A digital currency against climate change: The way of the Marshall Islands

Jonas Gross
4 min readJun 19, 2020

Author: Jonas Gross

Central bank digital currencies (CBDC) are on the rise. More and more CBDC projects are now reaching the test stage and are approaching the actual issuance of the digital currency. In addition to China, this also includes the Pacific island nation of the Marshall Islands. But what distinguishes this project from other CBDC initiatives? With the help of an own CBDC, the Marshall Islands aims to combat the consequences of climate change.

Marshall Islands: SOV as second legal tender

As early as 2018, the Republic of the Marshall Islands, with its almost 50,000 inhabitants, released plans to issue its CBDC, the so-called Sovereign (SOV). A first-class team was assigned to the project, including Dr. Peter Dittus, former Secretary General of the Bank for International Settlements (BIS). Up to now, the Marshall Islands has not had their own national currency — the US dollar has been legal tender. This is now to change. After its introduction, the SOV will be the second, exclusively digital, legal tender. The respective legislation has already come into force in 2018.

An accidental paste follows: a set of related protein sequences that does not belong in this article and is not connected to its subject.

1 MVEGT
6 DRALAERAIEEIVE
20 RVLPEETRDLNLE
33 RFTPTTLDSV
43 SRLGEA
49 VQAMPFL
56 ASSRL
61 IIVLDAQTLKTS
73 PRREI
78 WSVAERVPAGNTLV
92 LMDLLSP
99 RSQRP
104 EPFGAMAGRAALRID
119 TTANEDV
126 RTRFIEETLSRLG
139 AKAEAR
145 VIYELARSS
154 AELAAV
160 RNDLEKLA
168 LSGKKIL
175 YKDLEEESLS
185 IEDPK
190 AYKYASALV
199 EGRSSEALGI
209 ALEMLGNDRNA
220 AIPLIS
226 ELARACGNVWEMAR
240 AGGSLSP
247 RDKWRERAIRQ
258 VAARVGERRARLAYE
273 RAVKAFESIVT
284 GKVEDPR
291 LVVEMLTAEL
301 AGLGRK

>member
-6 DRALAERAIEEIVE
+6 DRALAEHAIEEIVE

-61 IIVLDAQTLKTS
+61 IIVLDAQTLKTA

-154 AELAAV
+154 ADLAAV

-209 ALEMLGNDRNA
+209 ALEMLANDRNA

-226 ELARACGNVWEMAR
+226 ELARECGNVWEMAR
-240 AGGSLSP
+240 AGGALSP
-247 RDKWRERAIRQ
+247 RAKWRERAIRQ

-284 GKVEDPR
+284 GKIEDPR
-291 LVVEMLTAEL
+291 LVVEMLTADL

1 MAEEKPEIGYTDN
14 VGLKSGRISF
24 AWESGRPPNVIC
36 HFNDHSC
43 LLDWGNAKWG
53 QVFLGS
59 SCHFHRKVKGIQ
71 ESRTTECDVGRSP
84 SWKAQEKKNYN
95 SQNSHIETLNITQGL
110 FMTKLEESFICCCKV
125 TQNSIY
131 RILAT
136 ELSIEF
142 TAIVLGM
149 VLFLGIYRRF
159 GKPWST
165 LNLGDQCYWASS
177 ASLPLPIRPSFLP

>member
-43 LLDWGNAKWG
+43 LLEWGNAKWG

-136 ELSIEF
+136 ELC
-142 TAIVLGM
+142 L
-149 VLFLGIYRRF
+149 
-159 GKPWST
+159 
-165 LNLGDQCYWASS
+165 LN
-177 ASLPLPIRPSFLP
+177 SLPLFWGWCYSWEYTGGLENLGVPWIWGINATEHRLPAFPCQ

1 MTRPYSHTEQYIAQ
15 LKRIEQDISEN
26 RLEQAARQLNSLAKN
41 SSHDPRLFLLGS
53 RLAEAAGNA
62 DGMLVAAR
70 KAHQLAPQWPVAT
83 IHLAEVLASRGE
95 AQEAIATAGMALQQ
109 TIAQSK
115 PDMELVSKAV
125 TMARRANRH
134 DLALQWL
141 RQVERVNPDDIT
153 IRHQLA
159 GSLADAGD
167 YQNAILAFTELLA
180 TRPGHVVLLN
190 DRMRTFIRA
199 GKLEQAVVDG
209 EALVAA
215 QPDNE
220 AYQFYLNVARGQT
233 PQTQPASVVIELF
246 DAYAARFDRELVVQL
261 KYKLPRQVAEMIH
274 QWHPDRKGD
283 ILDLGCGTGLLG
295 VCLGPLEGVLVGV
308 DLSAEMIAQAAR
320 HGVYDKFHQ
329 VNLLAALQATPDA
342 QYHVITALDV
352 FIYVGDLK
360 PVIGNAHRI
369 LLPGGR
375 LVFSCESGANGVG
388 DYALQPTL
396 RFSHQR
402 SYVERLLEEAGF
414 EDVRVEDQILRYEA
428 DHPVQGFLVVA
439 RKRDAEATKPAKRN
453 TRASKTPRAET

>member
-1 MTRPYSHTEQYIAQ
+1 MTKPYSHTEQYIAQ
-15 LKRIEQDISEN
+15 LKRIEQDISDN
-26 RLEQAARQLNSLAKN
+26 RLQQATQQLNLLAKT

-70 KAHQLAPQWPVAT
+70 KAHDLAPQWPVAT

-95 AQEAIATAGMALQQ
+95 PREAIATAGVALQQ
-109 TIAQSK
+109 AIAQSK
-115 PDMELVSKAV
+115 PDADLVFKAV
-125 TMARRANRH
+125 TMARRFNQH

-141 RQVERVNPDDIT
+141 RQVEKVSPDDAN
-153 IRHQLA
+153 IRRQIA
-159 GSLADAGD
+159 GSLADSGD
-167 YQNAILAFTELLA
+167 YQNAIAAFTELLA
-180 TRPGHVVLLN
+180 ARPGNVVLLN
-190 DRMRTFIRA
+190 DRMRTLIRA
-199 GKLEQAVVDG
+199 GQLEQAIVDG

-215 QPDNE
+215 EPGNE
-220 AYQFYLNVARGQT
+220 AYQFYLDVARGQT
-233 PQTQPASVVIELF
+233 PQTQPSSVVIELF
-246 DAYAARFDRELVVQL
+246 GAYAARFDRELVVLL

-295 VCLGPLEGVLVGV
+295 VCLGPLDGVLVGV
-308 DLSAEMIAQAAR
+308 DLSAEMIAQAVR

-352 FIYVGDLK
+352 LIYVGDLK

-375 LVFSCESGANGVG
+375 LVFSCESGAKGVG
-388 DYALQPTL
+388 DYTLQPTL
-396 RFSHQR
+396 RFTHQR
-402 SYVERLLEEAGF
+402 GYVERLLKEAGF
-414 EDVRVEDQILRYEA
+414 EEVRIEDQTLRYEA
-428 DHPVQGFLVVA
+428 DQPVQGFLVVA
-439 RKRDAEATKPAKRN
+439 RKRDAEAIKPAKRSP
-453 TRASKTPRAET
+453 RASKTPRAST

Advantages of the SOV: Lower transaction costs and higher financial inclusion

But what are the advantages of the SOV? The traditional payment systems in the Marshall Islands has so far been relatively inefficient. The costs of money transfers often amount to more than 10%. The SOV aims to significantly reduce transaction costs and thus increase the efficiency of payment systems.

Moreover, a large part of the Marshall Islands’ population is currently excluded from the digital financial system. By far, not everyone has a bank account. Therefore, another goal of the SOV is to increase financial inclusion, since no bank account is required for in SOV-denominated transactions.

SOV reduces dependence on the USA

In addition to social motives, the Marshall Islands also follows financial motives with the SOV. Currently, the Marshall Islands is highly dependent on financial aid from the USA. Financial aid currently amounts to 20% of annual gross domestic

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Jonas Gross

Jonas Gross is Chairman of the Digital Euro Association (DEA) and COO at etonec. Further, Jonas holds a PhD in Economics.